The story is really about Tony Soprano's struggle as a criminal, husband and father. James Gandolfini's performance was convincing but his part wasn't demanding. However I'm sure he was hired for a reason and that some of the upcoming episodes put him in a whole new light. In fact this first installment also portrayed him as a normal man, the nice neighbor next door. The psychotherapy sessions were specially enlightening to comprehend what's going on behind the curtain and at times it was hilarious. They also served to joint the different sequences and delivered an interesting way to introduce the protagonist. Lorraine Bracco made a decent shrink as Doctor Jennifer Melfi and her dynamic with the patient was quite good actually. The ducks metaphora was thoughtful and well exploited all along the episode. So even if her seduction factor makes her less believable their relationship is by far the most intriguing element.

    Beside their arc I was also moved by a discussion Tony had with his daughter in a church about two of their ancestors who had built it. She mocked his words but he explained that they were among a crew and she realized how proud they must have been. It opened the Soprano family history book and revealed a certain potential behind the action and neverending manipulations. Even his wife mentioned something about spirituality so maybe the series deserve a second look.

    Note : This review was first posted on Kritikenstein, my weblog.moreless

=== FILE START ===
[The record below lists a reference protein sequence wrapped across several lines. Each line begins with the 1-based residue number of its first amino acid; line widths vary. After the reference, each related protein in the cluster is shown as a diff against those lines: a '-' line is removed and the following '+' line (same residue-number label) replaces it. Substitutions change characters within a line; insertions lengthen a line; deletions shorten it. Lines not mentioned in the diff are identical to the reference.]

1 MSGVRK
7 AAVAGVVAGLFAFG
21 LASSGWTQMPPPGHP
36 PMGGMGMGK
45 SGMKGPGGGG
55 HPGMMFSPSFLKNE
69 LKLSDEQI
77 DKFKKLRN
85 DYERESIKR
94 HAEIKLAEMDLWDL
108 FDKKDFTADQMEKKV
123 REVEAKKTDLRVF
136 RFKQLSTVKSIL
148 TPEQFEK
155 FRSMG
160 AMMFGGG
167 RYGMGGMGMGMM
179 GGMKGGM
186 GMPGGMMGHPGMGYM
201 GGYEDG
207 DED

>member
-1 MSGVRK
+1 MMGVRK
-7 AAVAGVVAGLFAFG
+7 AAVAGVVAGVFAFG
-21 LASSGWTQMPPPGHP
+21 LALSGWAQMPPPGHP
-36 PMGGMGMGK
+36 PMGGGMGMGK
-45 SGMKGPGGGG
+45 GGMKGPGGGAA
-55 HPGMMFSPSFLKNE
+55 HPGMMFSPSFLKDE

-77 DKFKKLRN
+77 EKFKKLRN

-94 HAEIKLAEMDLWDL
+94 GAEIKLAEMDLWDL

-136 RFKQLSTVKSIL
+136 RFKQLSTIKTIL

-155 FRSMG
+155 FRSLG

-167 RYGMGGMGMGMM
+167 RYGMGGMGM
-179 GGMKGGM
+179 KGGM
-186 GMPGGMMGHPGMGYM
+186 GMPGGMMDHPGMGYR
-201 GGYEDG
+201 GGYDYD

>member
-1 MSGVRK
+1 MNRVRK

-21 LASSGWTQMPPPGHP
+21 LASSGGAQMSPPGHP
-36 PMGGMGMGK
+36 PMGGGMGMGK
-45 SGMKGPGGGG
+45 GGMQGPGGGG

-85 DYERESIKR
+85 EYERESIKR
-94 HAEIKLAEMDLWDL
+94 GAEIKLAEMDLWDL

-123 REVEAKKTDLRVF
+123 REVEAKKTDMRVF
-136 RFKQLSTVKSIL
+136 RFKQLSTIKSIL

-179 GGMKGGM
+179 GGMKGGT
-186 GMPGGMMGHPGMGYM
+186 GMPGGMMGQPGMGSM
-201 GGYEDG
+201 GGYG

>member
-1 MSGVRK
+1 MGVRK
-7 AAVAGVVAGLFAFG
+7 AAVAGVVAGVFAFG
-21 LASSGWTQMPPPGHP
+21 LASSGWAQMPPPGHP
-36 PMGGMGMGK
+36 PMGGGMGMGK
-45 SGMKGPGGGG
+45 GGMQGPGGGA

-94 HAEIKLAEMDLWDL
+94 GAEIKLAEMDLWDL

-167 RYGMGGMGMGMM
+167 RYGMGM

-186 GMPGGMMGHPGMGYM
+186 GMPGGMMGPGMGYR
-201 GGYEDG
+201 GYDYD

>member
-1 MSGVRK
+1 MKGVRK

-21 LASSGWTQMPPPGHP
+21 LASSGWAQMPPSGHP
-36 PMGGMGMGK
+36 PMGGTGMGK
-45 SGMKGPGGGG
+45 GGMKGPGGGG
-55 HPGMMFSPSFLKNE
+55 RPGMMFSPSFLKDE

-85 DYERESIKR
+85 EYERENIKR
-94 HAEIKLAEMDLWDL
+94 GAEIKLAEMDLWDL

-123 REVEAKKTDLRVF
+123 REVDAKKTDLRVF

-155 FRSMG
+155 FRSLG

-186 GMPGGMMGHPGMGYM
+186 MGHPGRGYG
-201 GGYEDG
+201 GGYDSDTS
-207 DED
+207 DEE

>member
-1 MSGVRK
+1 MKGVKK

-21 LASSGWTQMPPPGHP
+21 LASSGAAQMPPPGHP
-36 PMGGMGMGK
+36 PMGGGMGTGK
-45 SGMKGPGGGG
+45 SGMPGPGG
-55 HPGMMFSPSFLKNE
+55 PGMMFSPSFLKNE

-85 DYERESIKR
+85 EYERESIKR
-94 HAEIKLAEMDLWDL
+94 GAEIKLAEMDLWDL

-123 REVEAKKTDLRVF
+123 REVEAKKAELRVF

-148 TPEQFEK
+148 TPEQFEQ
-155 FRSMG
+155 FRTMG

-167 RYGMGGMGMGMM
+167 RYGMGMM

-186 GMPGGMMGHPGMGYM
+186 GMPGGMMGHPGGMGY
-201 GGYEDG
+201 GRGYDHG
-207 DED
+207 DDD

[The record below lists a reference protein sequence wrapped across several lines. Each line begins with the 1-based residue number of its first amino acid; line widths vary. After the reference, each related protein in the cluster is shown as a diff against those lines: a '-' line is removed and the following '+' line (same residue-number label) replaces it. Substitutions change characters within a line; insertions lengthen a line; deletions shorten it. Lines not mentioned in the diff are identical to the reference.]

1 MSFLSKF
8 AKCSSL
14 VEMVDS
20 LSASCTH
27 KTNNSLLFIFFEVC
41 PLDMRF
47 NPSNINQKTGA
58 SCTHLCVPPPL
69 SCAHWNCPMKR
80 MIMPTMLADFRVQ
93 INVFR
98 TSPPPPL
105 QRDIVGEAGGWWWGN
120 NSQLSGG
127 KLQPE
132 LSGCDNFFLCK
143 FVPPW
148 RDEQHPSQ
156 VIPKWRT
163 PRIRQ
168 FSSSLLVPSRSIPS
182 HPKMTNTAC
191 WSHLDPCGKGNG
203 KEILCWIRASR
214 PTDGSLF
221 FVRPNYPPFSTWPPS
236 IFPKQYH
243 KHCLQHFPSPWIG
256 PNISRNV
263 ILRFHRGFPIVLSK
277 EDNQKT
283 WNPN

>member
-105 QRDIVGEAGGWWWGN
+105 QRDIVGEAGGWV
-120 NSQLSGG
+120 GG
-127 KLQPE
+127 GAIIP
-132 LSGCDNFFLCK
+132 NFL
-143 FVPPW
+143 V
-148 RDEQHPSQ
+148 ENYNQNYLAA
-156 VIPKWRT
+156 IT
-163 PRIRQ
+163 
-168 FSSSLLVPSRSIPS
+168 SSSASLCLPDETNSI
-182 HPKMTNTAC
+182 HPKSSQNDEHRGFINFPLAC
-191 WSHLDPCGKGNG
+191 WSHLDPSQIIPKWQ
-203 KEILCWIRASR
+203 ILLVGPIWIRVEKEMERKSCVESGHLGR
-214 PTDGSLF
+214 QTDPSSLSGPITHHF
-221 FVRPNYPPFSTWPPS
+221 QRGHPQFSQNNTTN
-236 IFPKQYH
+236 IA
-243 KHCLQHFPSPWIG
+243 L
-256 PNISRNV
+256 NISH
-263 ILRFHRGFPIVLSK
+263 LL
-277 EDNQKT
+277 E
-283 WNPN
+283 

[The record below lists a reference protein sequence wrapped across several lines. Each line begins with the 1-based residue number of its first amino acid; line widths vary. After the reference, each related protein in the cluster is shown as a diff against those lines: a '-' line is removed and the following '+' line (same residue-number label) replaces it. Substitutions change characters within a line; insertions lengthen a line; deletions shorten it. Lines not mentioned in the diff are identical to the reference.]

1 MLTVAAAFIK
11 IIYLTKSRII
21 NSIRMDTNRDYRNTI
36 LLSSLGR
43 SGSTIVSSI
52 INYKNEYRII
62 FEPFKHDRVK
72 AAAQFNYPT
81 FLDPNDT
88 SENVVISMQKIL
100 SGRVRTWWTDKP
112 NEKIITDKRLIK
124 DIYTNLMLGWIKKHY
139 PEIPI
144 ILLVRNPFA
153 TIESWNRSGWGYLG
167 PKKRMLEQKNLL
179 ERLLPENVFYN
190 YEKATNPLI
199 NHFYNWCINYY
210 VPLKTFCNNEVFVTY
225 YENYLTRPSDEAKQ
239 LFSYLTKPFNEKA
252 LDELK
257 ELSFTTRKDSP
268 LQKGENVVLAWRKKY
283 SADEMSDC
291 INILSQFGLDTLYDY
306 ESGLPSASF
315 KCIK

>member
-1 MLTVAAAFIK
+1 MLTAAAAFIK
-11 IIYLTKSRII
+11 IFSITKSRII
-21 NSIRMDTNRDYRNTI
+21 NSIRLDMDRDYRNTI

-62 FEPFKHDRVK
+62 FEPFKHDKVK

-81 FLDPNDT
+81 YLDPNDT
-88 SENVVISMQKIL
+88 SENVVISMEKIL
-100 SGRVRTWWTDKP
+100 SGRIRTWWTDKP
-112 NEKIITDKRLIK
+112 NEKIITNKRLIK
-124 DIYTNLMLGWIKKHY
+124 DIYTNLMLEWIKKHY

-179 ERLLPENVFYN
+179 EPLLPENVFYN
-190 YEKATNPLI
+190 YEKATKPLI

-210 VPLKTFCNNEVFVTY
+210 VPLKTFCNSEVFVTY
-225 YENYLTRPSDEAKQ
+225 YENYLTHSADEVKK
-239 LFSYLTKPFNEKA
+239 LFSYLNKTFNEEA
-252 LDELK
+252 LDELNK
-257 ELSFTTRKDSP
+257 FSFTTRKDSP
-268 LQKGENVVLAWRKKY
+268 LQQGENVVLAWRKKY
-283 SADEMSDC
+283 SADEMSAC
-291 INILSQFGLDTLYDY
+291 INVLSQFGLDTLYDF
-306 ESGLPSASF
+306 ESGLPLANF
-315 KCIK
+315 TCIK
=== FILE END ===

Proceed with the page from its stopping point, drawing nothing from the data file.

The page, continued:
• Now when "The Sopranos" is over,i desided to review all the episodes... the problem is, i don´t remember every, so untill i get the season boxes i will review the episodes that i remember the best, episodes that have touched me.moreless

    The pilot has to be the most important episode of all. It is the episode where they show what they´ve got, to make us want more of the show. The pilot episode of Sopranos realy did. David Chase direcrted and writed this episode, once again it´s wierd that he only directed this and the last episode, becuase it´s one of the most entertaining tv-show episodes i´ve ever seen. I would without doubt give it a season to show what more we can get. In the pilot allmost everything is perfect. I think the actors (Especialy Gandolfini) act mutch better than in other episodes. The ducks in the pool is brilliant, and realy shows what a sensitive person Tony realy is. I think it is allso the only episode we see him cry. Christofer shooting the guy in the pork shop, and later when he and **** is dumping the body, it´s all hilarious. There is not mutch to say, it is definatly one of my favorite episodes of Sopranos, and of cource it gets a full 10/10 rating.moreless